Over the last 10 years or so, we have become increasingly aware of the germs and mold that live in our homes and offices. Homeowners and building occupants are more focused than ever on reducing microbes (bacteria, molds, fungi) and allergens and improving indoor air quality (IAQ).

The interest in good IAQ has increased significantly in the last few years, due to numerous highly publicized stories regarding mold infestations all across the country.

Manufacturers have responded with all sorts of antibacterial soaps and cleaning agents. The HVAC industry has responded with a dizzying array of products designed to improve IAQ.

Companies that manufacture duct products are very much aware of consumers’ IAQ worries. Ironically, one of those worries is that buildings have become much better insulated. While a “tight” building is great for reducing energy costs, it can lead to higher levels of pollutants and poor IAQ. Since damp ductwork is a perfect breeding ground for mold, preventing that growth with an antimicrobial agent on duct products makes sense.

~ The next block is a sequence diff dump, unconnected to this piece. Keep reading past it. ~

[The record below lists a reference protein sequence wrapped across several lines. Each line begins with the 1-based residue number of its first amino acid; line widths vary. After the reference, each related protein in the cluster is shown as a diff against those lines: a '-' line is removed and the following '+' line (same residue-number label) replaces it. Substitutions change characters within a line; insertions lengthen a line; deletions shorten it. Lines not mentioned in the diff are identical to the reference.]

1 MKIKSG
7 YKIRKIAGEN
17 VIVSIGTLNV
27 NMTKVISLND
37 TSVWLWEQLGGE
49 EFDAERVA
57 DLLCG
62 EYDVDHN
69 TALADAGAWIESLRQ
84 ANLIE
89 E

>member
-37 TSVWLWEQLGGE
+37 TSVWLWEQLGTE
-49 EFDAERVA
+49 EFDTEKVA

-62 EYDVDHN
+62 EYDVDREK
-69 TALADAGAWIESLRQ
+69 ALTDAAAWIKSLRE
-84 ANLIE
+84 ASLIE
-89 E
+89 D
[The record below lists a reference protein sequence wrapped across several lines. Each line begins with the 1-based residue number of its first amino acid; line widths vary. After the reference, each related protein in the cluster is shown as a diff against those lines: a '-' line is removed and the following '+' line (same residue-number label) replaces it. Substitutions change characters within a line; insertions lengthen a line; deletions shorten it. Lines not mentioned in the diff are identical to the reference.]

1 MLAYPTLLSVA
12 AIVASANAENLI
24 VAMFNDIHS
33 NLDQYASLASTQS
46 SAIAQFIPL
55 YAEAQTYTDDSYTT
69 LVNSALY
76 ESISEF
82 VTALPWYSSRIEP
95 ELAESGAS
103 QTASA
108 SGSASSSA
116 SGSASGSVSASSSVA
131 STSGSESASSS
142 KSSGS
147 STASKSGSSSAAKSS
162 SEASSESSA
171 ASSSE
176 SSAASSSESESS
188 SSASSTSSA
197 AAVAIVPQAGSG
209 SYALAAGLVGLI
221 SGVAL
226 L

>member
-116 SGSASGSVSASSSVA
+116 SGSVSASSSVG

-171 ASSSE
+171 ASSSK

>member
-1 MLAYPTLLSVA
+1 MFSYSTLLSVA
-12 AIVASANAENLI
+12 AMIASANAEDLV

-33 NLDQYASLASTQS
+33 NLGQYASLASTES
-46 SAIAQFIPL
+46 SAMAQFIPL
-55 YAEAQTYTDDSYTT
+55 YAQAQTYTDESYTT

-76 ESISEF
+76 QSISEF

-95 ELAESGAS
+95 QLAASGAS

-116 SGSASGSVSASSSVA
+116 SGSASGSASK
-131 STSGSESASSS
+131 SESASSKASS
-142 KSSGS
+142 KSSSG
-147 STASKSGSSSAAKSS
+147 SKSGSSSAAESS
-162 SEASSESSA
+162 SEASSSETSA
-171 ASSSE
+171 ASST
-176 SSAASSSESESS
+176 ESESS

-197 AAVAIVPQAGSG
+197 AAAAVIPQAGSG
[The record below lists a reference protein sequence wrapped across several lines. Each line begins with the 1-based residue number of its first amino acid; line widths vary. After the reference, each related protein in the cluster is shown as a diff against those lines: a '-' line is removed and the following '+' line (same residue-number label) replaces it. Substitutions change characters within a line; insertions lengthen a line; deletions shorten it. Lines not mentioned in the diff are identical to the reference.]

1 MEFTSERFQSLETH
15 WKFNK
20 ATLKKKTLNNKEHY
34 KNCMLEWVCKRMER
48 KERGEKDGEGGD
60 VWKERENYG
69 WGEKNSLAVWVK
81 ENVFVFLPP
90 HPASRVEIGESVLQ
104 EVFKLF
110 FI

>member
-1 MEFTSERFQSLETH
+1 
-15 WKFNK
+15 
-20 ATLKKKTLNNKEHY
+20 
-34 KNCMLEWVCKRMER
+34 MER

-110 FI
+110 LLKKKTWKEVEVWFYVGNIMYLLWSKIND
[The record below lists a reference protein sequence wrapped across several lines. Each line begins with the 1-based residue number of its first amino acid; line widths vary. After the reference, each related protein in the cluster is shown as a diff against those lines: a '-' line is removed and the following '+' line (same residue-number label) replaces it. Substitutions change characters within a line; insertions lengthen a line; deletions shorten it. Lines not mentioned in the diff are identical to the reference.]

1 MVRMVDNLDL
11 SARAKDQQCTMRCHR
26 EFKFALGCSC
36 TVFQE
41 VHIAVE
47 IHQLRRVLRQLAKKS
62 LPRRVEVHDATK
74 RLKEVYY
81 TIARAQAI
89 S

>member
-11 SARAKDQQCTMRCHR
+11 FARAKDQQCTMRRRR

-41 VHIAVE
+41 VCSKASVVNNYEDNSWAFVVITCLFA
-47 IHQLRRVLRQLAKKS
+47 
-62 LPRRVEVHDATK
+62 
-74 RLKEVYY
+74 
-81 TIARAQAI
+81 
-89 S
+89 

The steel used in Lindab’s Spiro+AgION duct systems is precoated with an antimicrobial coating developed by AK Coatings.

Enhanced Protection

Lindab, Stamford, Conn., is one of several companies that manufacture antimicrobial duct products. “There is an increasing awareness of serious problems associated with bacteria, molds, fungi, and other destructive microbes in the HVAC industry. Lindab decided to take the lead in addressing this crisis and develop a cleaner duct system,” says Larry Sunshine, vice president of Marketing.

As a result, the company’s Spiro products are now available as Spiro+AgION. These round and flat-oval duct systems come with the AgION antimicrobial compound, which contains silver ions in a zeolite matrix. When it comes time to treating the steel, the silver zeolite powder is blended into an epoxy coating and applied to the steel coil using a continuous roll coating process. The coating is fully cured during this process, which is designed to eliminate VOC emissions.

“The steel used in the Spiro+AgION duct system is precoated using the AgION antimicrobial coating by AK Coatings. This allays any concerns over whether the duct system is completely coated and ensures an even and solid distribution of the antimicrobial compound,” says Sunshine.